In my Last Dream project, I am experimenting something (probably) new with story and endings.
Instead of “ending” the story when the MC dies, I make them “start again” with (almost) no memories of what previously happened.
I call this the “looping story” mechanics, and IMHO; it is a bold choice because instead of resetting everything, the system keeps track of your stats.
I would love to feature these mechanics in the game because it would accurately simulate the philosophical concept of Samsara, which is very important in Buddhism, whose philosophy has a vital role in the game.
What do you think of this story approach?
Is it “dangerous”?
Do you know any other CoG of HG that features it? I would love to draw inspiration from the veterans.
I’m not sure if it’s possible to do something like this in CSscript
How do you plan to implement it? With checkpoints?
Player will only have to hit restart to break that loop. The stats might also balloon out of control if you keep restarting the game through a checkpoint while also recording the stats every time.
I haven’t played your game yet (I think I will later today!), but something similar I can think of is in Paradox Factor. The MC is a time-traveller and there’s a lot of looping so that they remember things from the future. I think the entire game uses only one scene file.
New Game Plus+ is a great trope. Its nice to see more games with this mechanic. Please add easter eggs that change at each iteration to make it more cool! Like the feeling you are not looping totally alone? Dunno…
I have a concept for a game that would be “Ocean’s Eleven” meet “The Edge of Tomorrow” but in a fantasy setting and inspired by the Blades in the Dark ttrpg. So whenever the character died they would restart from a previous checkpoint but keep the memory of what had happened.
This is also partially the reason why I created Softly. I think this is a great idea!
It’s not dangerous, but it could prove to be very difficult.
Hear me out here. So what you’re basically talking about building is multiple separate and different but still linked games. Each game carries over stats into the next. With each successive game you’d have to have some way to “contain” the spreading of stats and to account for an increasing number of potential variables so that the following game doesn’t break or cause issues with inconsistent storylines. If you allow the stats and variables to separate/multiple too much between games, the complexity of stat tracking and length of different options you need to write is going to go up.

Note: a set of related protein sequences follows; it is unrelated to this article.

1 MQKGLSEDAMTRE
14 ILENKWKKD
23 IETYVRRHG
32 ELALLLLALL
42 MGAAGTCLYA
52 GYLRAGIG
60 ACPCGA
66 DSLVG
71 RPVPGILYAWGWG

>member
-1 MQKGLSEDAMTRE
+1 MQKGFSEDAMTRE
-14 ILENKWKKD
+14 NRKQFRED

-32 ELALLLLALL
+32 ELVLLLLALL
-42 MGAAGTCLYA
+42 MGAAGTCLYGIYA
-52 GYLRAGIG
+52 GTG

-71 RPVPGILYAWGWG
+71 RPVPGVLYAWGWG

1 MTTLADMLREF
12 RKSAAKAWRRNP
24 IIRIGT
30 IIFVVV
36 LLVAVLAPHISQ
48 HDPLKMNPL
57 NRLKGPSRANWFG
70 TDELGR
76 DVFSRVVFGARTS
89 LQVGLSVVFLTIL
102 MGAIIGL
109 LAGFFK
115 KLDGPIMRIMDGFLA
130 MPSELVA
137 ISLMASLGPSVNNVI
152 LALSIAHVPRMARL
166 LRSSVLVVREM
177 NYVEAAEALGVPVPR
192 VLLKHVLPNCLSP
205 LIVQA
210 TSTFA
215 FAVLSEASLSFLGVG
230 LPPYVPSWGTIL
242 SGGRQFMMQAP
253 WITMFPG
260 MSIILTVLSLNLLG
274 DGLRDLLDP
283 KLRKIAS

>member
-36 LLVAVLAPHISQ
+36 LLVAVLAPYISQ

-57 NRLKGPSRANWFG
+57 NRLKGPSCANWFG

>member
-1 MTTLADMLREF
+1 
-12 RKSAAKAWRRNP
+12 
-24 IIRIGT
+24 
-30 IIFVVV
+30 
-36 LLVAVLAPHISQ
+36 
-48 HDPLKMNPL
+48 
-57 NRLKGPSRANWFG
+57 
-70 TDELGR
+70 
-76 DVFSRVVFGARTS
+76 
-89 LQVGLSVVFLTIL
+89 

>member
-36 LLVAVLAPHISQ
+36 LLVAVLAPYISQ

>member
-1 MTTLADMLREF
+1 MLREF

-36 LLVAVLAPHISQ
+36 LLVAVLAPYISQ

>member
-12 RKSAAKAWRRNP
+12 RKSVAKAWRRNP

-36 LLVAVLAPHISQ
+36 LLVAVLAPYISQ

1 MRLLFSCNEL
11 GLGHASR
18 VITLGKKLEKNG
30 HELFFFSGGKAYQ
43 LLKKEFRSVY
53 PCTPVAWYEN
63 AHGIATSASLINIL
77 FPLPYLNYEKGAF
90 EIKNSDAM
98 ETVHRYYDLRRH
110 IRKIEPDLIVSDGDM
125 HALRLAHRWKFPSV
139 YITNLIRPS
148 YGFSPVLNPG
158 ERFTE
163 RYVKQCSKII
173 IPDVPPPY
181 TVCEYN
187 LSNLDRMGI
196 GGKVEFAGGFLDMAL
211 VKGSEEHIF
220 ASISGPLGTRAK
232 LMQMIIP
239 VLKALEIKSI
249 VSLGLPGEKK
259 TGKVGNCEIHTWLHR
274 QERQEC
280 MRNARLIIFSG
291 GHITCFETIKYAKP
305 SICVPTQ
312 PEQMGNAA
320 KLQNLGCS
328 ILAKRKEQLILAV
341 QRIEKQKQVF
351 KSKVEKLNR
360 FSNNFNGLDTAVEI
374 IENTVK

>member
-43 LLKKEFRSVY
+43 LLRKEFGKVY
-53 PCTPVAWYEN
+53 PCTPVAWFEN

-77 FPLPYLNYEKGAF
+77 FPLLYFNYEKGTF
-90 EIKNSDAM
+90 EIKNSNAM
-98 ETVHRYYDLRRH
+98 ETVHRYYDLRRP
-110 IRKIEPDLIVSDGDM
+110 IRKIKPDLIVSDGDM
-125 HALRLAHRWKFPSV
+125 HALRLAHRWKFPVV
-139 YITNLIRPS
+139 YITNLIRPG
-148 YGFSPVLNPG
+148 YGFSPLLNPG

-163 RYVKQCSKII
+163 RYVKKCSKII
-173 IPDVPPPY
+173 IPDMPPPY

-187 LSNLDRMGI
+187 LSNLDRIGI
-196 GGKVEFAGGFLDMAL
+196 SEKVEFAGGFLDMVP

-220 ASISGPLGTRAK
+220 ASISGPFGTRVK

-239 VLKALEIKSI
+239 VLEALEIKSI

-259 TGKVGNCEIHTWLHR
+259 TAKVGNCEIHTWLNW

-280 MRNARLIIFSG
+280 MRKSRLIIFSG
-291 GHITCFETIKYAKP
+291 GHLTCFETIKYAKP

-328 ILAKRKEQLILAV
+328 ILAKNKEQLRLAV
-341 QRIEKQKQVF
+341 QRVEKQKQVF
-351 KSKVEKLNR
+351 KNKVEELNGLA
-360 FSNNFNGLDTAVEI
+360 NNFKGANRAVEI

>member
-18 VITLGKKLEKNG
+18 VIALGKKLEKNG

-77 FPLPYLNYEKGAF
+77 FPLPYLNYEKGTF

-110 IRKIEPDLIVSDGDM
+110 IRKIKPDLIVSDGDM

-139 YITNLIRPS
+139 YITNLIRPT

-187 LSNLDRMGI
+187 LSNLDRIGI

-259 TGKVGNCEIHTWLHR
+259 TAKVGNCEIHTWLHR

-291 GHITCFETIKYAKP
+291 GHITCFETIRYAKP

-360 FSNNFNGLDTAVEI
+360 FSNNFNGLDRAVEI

Compare that to something like paradox factor which is fairly short and has more of a groundhog day/butterfly effect approach where you’re playing through choices within the same basic story premise over and over and seeing the variation it causes. It still requires careful stat management, but it’s within the same game and short in length, which makes it a bit more easy to handle compared to what you’re suggesting.
You’ve already written a HG so I know you’ll have some idea of what I’m talking about here. It sounds interesting but could easily become too complicated to deal with unless tightly managed through it’s production IMO.
Edit- I think I might have misunderstood and thought you were going for restarts as different characters or eras, but instead it is the same storyline starting over? That would make it more do-able, but is still likely to be more complicated that a standard resettable storyline if a long game depending on how much influence you’re going to cause the previous runs to have. I’m also not sure how you’ll account for someone doing many playthroughs and still make the game satifying to play unless you’re working towards a winnable endstate rather than a normal endgame branching? (You could have a plan here! Just be aware that in polls many people are only playing most games 1-2 times so make sure the extra work you’re putting into this is going to make it worth the effort so will need a way to keep drawing players in for another run through.)
I was once working with the problem of persistence of temp variables in a gosub_scene command when I decided to adopt a pseudo structured approach.
Everytime the scene was called a setter subroutine would “create” all the temps variables my class of set would use.
Them my code would check if any er, “regular expression” (a fancy name for an encripted password I developed) to update the standard values of the variables before run the rest of the scene.
In other words. You can generate a “password” for the player use in case he wants to play a New Game Plus game were in it is stored a compression of all the data the game may need to generate a custom version of itself.
Its very complicated to implement, but also makes easier to make alterations as the chunk with the data altering code can be worked separated from the rest of the scenes.